Dollar nurses losses as ‘mean reversion’ trade widens
The dollar nursed losses near a one-month low on Wednesday as strong demand at a U.S. bond auction fuelled a widespread drop in Treasury yields, reducing the interest rate advantage the greenback held over other major currencies.
While rate differentials between U.S. and German benchmark 10-year yields have narrowed slightly to 193 bps from more than 200 bps at the start of the month, they remain considerably higher than 150 bps seen at the start of the year.
April has been a month of “mean reversion” trades among major currencies with the yen and the euro recovering most of their sharp losses sustained in March. Even commodity currencies including the Aussie and the kiwi dollar have bounced strongly.
Compounding the dollar’s losses has been a broad pick-up in inflationary pressures that showed U.S. consumer prices rising by the most in more than 8-1/2 years in March at 2.6%.
But that pick-up has failed to translate into expectations of an acceleration in policy tightening and on the contrary has boosted demand for U.S. debt as investors bet inflation pressures are transitory.
December 2022 futures contracts are signalling a slower rise in implied interest rates, reflecting the Fed’s resolve to keep policy on hold.
“The Fed’s continued commitment to loose monetary policy remains a key assumption behind our view that it is still too premature to expect a sustained U.S. dollar rally at the current juncture,” MUFG strategists said.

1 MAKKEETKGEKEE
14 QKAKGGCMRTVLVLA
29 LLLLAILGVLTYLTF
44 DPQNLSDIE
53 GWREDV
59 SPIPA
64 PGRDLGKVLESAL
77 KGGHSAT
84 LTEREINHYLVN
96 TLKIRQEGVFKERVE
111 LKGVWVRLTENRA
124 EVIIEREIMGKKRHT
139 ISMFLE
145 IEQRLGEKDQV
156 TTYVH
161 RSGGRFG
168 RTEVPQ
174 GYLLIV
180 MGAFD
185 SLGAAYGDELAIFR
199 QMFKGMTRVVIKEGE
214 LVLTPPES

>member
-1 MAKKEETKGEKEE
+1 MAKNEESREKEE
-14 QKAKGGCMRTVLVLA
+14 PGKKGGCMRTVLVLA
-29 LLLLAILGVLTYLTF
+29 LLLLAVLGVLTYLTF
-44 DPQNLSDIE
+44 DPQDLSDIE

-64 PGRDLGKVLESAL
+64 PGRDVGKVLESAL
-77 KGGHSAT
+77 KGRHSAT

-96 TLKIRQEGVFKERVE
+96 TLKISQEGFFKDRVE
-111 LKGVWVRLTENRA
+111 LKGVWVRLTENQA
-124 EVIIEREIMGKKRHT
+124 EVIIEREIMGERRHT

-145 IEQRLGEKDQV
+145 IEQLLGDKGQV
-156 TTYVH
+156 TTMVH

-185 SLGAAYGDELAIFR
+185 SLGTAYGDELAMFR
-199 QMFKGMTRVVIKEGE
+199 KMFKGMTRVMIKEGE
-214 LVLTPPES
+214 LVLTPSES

Federal Reserve Chair Jerome Powell was scheduled to speak later on Wednesday at the Economic Club of Washington; his comments on inflation will be keenly watched as he had previously said higher pressures in the coming months would be transitory.
In London trading, the dollar edged 0.1% lower versus a basket of its rivals to 91.75, its lowest level since March. 19. After peaking at a 4-1/2 month high of 93.43 at end-March, the greenback has declined 2% as Treasury yields eased.
The dollar was particularly vulnerable against the yen and the euro, with the single currency threatening to rise above the psychologically important level of $1.20 for the first time since early March.
“Increasing vaccination trends in April and May will likely give a further boost to the euro/dollar exchange rate,” said Vasileios Gkionakis, head of FX strategy at Banque Lombard Odier.
Elsewhere, the New Zealand dollar rose 0.8% to a three-week high at $0.7110 after the country’s central bank held its official interest rate and asset purchase programme steady, as expected.
The Singapore dollar rose 0.25% to S$1.3376 after the Monetary Authority of Singapore (MAS) left its exchange-rate policy settings unchanged.
In cryptocurrencies, bitcoin touched a record high of $64,895 ahead of the listing of cryptocurrency platform Coinbase on Nasdaq later on Wednesday.
Graphic: Dollar positions,
Source: Reuters (Reporting by Saikat Chatterjee; Editing by Kirsten Donovan/Mark Heinrich)